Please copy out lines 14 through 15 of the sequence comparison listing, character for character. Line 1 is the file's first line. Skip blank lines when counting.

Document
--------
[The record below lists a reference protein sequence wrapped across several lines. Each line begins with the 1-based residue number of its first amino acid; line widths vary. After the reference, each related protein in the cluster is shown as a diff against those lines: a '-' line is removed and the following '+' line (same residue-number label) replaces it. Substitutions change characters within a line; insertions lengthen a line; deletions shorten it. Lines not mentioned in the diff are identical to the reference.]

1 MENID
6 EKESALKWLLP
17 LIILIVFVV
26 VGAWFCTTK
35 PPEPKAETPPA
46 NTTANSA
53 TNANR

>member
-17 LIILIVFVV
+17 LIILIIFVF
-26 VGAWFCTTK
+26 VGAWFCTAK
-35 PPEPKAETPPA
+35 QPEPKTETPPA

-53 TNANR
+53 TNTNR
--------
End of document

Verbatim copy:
-35 PPEPKAETPPA
+35 QPEPKTETPPA